Rees also tore into English Heritage, using a Harry Potter reference to deride it as "the Ministry of Magic" and reportedly lampooning its chief executive, Simon Thurley, in a public speech (see "The constant gardener", below).
Wounded egos aside, what will be Rees's architectural legacy? The Heron tower and the Swiss Re - the first proposals for the new cluster in the City of London - expressed bold but simple design ideas. More recent designs - Kohn Pedersen Fox's DIFA tower and Viñoly's Fenchurch Street building - are far more exuberant and, once added to the singular Swiss Re, risk appearing to compete as if they were all at a fancy dress party. The analogy often drawn by critics is of the Square Mile becoming an architectural zoo. It seems a fair criticism and difference for difference's sake is as bad as bland repetition. The lack of a coherent plan for the architectural strategy of tall buildings across London has also been criticised by people such as Ellis Woodman of Building Design. He has warned that "fuzzy and fragmented" policies on high rise are in danger of turning London into a "Shanghai-on-Thames".
But not all the exciting new architects being drafted into the City have been asked to build tall. Nouvel and Koolhaas are doing their first jobs closer to the ground with schemes that are medium rise. It may be that the new wave of City architecture brings more to the pavement than it does to the sky. Working on a slightly smaller scale, the star architects might also pave the way for a wider range of architects, perhaps from a younger generation, to be hired to work in the City of London. With today's rapidly changing working patterns and offices becoming less formal as mobile communications become available to more and more workers, an injection of ideas from a fresh group of designers may be on the cards. The City adventures of Koolhaas, Viñoly and Nouvel could be just the start.
The constant change gardener vs the Ministry of Magic
Peter Rees, chief planning officer at the Corporation of London, has taken to calling English Heritage the Ministry of Magic – the institution that, in Harry Potter, tries to keep humans from knowing about wizards and spells. Rees thinks English Heritage is trying to keep the alchemy of the most exciting architecture away from the City In recent years, he and his office developers have been opposed by English Heritage on several prominent schemes, from the Heron Tower to the London Bridge Tower in Southwark.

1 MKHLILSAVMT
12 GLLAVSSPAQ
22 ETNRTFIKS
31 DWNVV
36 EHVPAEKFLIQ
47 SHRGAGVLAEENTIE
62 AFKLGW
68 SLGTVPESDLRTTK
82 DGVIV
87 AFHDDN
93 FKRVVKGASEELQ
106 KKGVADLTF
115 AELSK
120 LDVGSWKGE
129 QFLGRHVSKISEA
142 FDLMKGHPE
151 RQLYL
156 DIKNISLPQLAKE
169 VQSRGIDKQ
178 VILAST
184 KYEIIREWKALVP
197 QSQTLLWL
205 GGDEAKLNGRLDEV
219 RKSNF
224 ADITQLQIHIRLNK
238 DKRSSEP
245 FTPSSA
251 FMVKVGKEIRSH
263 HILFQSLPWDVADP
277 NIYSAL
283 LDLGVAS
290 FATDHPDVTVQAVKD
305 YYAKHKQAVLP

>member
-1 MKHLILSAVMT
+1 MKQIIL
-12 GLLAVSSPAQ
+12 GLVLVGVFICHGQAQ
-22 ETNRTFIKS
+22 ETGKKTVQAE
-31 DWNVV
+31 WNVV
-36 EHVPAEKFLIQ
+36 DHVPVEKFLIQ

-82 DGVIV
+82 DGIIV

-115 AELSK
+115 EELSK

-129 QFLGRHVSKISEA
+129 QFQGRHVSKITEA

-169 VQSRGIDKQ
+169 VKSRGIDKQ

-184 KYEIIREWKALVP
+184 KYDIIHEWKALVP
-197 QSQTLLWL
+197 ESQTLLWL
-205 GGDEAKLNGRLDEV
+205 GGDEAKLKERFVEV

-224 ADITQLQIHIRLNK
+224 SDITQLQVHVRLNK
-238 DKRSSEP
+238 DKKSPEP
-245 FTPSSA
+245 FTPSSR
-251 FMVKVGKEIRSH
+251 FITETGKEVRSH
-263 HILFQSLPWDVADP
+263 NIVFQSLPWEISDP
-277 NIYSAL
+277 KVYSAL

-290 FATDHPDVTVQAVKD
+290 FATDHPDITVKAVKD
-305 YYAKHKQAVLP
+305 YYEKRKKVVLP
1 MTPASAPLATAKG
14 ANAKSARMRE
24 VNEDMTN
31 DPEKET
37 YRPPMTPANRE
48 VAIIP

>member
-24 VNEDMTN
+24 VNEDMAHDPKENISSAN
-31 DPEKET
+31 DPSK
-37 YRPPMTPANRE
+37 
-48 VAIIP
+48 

Rees’s biggest beef is the listing regime over which English Heritage has such influence. For Rees, the listing system contradicts itself. “All of the buildings listed are representative of dramatic change but, if you list too much, you will never get change again,” he says. “The Barbican, for example, should never have been listed. Some residents now don’t want any change.”
Anyone looking at the City from Waterloo Bridge can see that the construction of a new swathe of towers in the Square Mile will occlude views of the remarkable Swiss Re building. Even though it only opened in 2003, some are now asking whether views of it should not also be protected.
Absolutely not, says Rees, but he concedes: “The danger with the cluster is that because we have world-class architects working on the buildings they will be listed and that will bugger everything up. I am trying to produce a kitchen garden of constant change. I’d like to think the buildings don’t stand still. You don’t need this powerful Ministry of Magic to control change.”
Will a new swathe of towers obscure views of Swiss Re?
Rees’s outspoken views are not shared by everyone. Many observers feel English Heritage’s defence of historic views and listed structures has been useful in holding back a free market rush to build commercial space that could have wrecked London.
On the other hand, English Heritage has held back from demanding that deputy prime minister John Prescott call in the Sir Nicholas Grimshaw-designed Minerva Tower and Lord Rogers’s Leadenhall Street “cheese-grater” tower for British Land. It has adopted an approach that is more developer-friendly and is encouraging developers to start talks early with its advisers. It no longer wants to be seen as the organisation that likes to say “no”.
“Because a building is listed, it doesn’t mean it can’t change,” says Steven Bee, English Heritage’s director of planning and development. “It helps people focus on what is significant about a building but doesn’t block it from change.”
Skyline May 2006